MSE News: Spring Statement 2022: National Insurance tax cuts and more

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Chancellor Rishi Sunak has announced sweeping changes to National Insurance Contributions that will see a typical employee saving over £330 in the year from July... 

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'Spring Statement 2022: National Insurance tax cuts to save workers £330/yr from July - and everything else from today's announcement'


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  • Skogen
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    What are the consequences for the state pension entitlement of part-time workers now taken out of NICS
  • Pubwalks1000
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    I'm the same Skogen - any clarification if my basic State Pension will be affected by the NI changes due to come in July 2022 as I currently earn 11K per year and I have 28 qualifying years of NI.
    Do I now need to look for a job that earns above £12,570 in order to receive a full basic state pension when I'm 68 (I was born in 1975).

  • molerat
    molerat Posts: 32,009 Forumite
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    You don't need to pay NI to receive NI credits, anyone earning a regular wage of £121 per week would get a full year without paying 1p in NI.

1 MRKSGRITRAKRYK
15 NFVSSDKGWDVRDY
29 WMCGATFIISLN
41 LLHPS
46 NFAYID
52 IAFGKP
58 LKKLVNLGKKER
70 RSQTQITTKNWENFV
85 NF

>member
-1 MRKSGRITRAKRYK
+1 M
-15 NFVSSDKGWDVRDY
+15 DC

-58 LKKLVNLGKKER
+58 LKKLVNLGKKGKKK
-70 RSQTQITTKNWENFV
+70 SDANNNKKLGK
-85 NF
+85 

• SiliconChip
    SiliconChip Posts: 1,381 Forumite
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    molerat said:
    You don't need to pay NI to receive NI credits, anyone earning a regular wage of £121 per week would get a full year without paying 1p in NI.

    Yes, but the point is having raised the Primary Threshold by £3,000 we do not yet know whether they also plan to raise the LEL by a similar amount, which would hit millions of low paid people who currently receive NI credits. As stated in the other thread MSE have put this question to the Treasury and will post the answer here, they haven't yet done so so we can only speculate at the moment.
  • MSE_Helen_K
    MSE_Helen_K Posts: 159 MSE Staff
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    edited 24 March 2022 at 6:11PM
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    Skogen said:
    What are the consequences for the state pension entitlement of part-time workers now taken out of NICS
    Hi there, we've added this into our specific story on the NICs shake-up, which you can read here: https://www.moneysavingexpert.com/news/2022/03/spring-statement-2022-national-insurance-rise-tax-cut-/

    To summarise [EDIT - this has been updated as of 24 March by me to make it clearer]: 

    How the shake-up affects state pension payments and benefits entitlement